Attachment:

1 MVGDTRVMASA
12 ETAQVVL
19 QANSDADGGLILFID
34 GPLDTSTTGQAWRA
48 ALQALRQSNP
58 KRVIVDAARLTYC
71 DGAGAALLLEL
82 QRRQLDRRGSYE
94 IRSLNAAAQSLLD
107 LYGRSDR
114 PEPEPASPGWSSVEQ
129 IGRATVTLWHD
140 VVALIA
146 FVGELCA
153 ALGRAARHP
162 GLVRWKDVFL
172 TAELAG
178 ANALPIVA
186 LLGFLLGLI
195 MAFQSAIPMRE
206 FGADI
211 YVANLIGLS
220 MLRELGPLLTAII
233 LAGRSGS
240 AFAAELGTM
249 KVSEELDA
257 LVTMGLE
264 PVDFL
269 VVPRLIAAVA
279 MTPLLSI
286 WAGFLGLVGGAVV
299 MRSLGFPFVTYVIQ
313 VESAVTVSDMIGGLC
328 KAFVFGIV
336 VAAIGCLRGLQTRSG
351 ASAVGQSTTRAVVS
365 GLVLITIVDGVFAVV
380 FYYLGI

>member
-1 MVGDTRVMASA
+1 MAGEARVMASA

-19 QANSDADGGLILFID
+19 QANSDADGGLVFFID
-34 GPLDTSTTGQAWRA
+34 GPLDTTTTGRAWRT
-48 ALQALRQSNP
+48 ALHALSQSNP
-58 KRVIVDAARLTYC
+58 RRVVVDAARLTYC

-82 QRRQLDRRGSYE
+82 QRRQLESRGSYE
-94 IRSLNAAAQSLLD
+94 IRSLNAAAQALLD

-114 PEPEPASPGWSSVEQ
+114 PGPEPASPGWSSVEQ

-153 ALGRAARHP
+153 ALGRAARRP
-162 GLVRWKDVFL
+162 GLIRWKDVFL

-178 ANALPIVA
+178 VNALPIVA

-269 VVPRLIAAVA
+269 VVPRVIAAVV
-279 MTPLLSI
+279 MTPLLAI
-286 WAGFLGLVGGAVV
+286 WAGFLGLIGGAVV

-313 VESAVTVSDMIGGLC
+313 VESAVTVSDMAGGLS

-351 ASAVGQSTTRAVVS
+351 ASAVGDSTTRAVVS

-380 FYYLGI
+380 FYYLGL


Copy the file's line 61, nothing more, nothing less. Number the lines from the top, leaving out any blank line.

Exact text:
+178 VNALPIVA